1. re: Kilgore

                            First Course was one of the first places to roll out the 1/2 price bottles of wine thing. And they have a kid menu. I would write a longer post about it but it's not worth writing about anymore.

                            Wow! I wonder what the owner said to you Kilgore! Restaurants like Pierre's and FC have to compete with those of us looking for new experiences. It must be tough to be in the biz but that's the way it goes.

                    2. re: The Dairy Queen

                      C'est vrai.

                      Aribel's suffered from a lack of publicity, and more importantly, a lacking location. Where are most interesting ethnic restaurants in the Twin Cities located? The "cities" - St. Paul and Minneapolis, with concentrations in certain neighborhoods and on certain streets. I'm from Duluth, but I'm pretty sure people don't think of Richfield (or most other TC suburbs) when they're looking for somewhere "interesting" to eat. Suburbs are traditionally associated with chains of all sorts, but not "chowish" food.

                      However, there's a place where you MIGHT be able to find some of what Aribel's served up, IF they're still open - a restaurant classified as "Guyanese" on my MSP Unique Cuisines list, located here (but in need of an update!):

                      http://geocities.com/tvdxer/chow

                      If you don't want to load the PDF, it's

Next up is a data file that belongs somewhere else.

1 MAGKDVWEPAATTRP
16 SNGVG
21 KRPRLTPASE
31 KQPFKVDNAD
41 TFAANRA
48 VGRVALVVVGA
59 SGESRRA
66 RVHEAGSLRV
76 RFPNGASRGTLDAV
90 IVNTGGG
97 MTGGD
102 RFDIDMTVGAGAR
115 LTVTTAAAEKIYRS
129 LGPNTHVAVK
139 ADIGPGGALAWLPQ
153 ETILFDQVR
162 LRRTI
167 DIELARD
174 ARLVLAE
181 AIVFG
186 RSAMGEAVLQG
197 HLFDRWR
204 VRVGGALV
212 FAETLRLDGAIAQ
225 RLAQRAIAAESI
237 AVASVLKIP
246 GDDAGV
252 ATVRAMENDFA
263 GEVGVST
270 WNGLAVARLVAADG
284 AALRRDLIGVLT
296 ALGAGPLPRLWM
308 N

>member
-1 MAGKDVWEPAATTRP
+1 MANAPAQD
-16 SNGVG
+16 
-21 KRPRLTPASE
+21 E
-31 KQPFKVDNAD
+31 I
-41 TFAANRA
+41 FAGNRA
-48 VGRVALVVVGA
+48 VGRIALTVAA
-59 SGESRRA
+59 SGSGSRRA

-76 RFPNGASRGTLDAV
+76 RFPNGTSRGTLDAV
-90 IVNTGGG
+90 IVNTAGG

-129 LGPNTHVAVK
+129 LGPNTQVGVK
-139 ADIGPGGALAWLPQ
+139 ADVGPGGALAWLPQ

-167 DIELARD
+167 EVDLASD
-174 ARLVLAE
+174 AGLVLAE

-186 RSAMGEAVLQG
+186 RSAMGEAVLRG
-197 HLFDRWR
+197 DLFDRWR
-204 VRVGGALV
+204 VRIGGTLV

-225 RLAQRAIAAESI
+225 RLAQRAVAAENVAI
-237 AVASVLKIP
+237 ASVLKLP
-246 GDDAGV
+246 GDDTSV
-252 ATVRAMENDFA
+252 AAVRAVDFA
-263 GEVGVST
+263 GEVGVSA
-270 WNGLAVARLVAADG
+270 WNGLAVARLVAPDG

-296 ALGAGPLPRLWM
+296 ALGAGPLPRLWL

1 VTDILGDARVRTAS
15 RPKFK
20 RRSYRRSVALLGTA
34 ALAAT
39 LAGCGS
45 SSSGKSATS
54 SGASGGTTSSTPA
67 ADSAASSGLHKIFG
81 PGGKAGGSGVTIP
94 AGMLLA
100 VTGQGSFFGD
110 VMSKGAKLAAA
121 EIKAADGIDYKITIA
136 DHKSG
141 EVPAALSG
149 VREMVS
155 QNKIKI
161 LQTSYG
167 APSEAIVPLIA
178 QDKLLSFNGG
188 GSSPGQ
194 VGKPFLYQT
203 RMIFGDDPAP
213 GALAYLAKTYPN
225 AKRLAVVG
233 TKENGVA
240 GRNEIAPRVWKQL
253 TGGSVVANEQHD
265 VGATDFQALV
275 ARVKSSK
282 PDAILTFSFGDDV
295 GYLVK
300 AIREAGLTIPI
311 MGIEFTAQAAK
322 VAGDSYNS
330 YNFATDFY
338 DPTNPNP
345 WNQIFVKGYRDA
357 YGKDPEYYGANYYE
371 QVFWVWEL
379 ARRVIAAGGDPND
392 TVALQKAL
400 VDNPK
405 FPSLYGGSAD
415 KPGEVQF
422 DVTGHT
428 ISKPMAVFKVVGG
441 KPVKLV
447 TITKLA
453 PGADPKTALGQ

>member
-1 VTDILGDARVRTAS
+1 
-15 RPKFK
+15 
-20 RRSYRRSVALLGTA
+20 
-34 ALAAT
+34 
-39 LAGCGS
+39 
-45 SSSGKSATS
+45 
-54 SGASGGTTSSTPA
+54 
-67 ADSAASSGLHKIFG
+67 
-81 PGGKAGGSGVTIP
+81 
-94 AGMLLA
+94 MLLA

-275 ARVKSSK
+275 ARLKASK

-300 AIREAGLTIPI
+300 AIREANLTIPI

Palm Court
                      2424 Central Ave. NE
                      Minneapolis
                      612-789-3373
                      http://www.palmctmpls.com/
                      Traditional Guyanese / Carribean

                      (The web link isn't working, so it's possible that they're closed. Perhaps somebody who works / lives in that area can confirm?

                      )

                      -----
                      Palm Court Bar & Restaurant
                      2424 Central Ave NE, Minneapolis, MN

              2. Chetranee and leon(the owners) were outside the other day, and i was going to ask them what going on. i dropped our car and walked back but they had left by then. so i will keep my eye out.

                1. The deeper problem here is that people are going out to eat less in general, mostly in reaction to the increase in the prices of gas and food. Twin Cities restaurant operators have the same problem as the steel companies did in 1981: too much capacity, not enough customer demand.

                  It will stay like this until the price of gas goes down (which may never happen) or a bunch more restaurants go out of business, or there is prolonged strong economic growth and rising incomes.

                  1. well i just got the official word. aribels is done.